Recently posted on a mental health clinicians' online forum (reworded here for anonymity):
"I've been thinking about going into private practice, and have talked to a couple of practice owners about working for them. One of them will pay me 50% of my receipts, and the other will pay me 70%. Obviously, I'm going to go with the second one, who is less greedy."
Not so fast...
We'll address the greedy part in a minute. But first, getting paid 70% of what you collect from clients may seem like more than 50%. However, that's not always the case. For example:
Suppose at Practice A, which pays 70% of receipts, you work 100 client hours, all reimbursed by insurance at $90, for a total of $9000.
70% = $6300.
Compare that with Practice B, which pays 50% of receipts. But this practice does not participate in insurance networks. For 100 client hours at $185 per hour, the total collected is $18,500.
50% = $9250.
Thus, the percentage can be misleading. What's more important is how much you are likely to earn.
(BTW any percentage arrangement should be set up to avoid "fee splitting.")
Other factors to consider
Rate of referrals and number of clients
A practice that charges higher fees may seem like a better deal financially. But that's the case only if you see the same number of clients within the same time period.
Thus, if you see 100 clients in a month at insurance-based Practice A, your 70% of the revenue is $6300, as noted above.
Practice B does collect more per client hour. But if you fill only 50 hours per month at $185, your revenue will be $9250. 50% of that is just $4625.
All employers provide office space for office-based practice. But other expenses and perks vary. These include receptionist and billing service, health- and/or malpractice insurance, psychological testing materials, business cards, letterhead stationery, and other supplies. To the extent that you would pay for these yourself, your net cash flow may be higher if these expenses are part of the overhead percentage. And what if you work from home, doing telehealth exclusively? Does the employer offer a stipend for your home office, internet connection, and equipment?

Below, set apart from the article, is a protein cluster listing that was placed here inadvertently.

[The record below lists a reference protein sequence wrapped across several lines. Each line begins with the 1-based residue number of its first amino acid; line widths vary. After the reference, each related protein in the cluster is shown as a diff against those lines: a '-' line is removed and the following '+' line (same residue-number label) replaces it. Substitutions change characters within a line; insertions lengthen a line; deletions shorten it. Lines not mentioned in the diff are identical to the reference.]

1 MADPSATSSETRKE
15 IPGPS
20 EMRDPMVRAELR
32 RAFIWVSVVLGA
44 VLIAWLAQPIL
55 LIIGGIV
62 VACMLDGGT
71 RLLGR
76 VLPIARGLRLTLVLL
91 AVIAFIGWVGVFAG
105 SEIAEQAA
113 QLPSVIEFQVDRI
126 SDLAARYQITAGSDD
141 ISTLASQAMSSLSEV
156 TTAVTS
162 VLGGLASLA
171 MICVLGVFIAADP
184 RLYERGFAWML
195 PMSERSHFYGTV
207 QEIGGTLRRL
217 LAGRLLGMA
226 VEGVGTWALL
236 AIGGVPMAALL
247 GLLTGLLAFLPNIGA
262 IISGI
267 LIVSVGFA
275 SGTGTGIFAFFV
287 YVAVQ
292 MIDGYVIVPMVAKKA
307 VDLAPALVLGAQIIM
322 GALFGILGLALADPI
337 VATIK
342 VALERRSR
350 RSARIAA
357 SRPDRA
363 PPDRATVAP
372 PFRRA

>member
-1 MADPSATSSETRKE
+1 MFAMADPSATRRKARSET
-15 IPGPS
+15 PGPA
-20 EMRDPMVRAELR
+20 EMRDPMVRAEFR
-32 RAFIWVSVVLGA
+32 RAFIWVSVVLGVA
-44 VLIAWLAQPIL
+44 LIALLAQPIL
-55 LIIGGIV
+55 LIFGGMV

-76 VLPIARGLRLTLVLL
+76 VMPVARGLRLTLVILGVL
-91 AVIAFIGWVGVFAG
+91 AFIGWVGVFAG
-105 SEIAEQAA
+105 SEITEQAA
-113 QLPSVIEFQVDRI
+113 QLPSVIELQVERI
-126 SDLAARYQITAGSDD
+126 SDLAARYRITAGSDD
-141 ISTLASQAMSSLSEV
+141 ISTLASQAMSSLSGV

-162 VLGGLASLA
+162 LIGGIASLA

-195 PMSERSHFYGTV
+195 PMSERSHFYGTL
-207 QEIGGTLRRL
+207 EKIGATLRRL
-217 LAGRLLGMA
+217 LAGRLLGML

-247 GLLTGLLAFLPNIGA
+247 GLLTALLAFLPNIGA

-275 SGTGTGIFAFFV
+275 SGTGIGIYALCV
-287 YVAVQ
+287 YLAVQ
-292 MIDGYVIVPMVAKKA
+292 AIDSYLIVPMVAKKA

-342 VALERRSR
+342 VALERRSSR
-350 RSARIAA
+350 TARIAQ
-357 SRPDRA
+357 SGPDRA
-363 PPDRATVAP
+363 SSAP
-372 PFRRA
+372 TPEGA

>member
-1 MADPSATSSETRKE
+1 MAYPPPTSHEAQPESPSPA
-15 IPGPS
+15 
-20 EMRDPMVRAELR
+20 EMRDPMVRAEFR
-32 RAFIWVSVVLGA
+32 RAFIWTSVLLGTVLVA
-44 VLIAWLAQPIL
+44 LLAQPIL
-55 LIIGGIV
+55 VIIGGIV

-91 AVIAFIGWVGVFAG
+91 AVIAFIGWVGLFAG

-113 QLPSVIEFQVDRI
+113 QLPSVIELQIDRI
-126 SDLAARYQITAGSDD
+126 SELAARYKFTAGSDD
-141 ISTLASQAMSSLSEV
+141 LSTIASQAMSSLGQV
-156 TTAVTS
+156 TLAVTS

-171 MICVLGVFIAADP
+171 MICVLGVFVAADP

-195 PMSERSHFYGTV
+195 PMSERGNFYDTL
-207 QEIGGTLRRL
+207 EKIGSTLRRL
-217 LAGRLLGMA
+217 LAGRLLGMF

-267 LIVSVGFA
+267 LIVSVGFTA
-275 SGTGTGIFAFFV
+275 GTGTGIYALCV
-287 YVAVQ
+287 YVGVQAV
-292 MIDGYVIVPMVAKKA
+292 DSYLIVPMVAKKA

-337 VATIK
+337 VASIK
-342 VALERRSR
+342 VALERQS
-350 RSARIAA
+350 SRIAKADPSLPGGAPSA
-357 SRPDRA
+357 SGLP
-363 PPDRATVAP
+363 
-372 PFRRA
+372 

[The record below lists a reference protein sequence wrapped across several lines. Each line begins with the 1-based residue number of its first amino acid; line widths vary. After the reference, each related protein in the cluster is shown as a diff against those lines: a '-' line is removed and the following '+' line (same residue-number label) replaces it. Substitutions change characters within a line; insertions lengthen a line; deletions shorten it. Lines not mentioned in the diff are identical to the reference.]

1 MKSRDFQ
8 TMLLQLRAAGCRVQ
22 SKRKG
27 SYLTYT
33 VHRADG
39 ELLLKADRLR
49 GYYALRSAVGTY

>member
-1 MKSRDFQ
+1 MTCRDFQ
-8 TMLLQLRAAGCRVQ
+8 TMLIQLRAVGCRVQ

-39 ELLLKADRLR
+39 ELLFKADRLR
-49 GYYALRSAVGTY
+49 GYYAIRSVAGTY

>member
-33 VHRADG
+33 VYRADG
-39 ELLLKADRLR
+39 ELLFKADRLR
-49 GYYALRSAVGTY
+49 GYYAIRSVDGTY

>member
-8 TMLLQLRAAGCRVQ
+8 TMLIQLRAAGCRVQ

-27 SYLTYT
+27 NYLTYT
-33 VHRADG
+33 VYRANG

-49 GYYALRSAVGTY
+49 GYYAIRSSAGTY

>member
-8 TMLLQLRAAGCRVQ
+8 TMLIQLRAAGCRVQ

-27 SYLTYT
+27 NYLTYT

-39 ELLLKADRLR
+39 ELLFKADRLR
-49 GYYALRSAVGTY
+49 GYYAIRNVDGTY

Reputation of the practice
You've probably heard the adage that you are judged by the company you keep. Before joining a practice, ask around about the clinicians who work there. Check your state licensing board's website to see if there have been any complaints about any of them. If you discover anything shady, consider that it might affect your own professional reputation if you work in that practice.
Office environment and practice culture
You'll work best in an office environment in which you feel comfortable. Consider factors such as layout, smell, traffic flow, noise level and privacy. It also helps to have friendly colleagues in the office. A stressful office environment is bad for your mental health, regardless of how much you get paid.
Is a practice owner "greedy" for keeping a high percentage of your revenue?
Practice owners are free to set their own terms for compensation, and prospective employees are free to accept or reject those terms, or to negotiate the terms. If either person wants more than the other is prepared to give, the deal does not go through.
Each side is motivated to maximize their benefits. Thus, in a sense, both can be viewed as "greedy." But the greed needs to be distributed in a way that both sides feel that they are getting a good deal.
The practice owner provides not just a space for you to work, but also less tangible benefits that took years to build, such as referral streams and professional reputation in the community.
As a prospective employee or independent contractor, you bring your clinical skills and perhaps some potential connections for referrals. If you feel positive about working in the practice regarding everything except compensation, you can present a counter-offer and negotiate from there.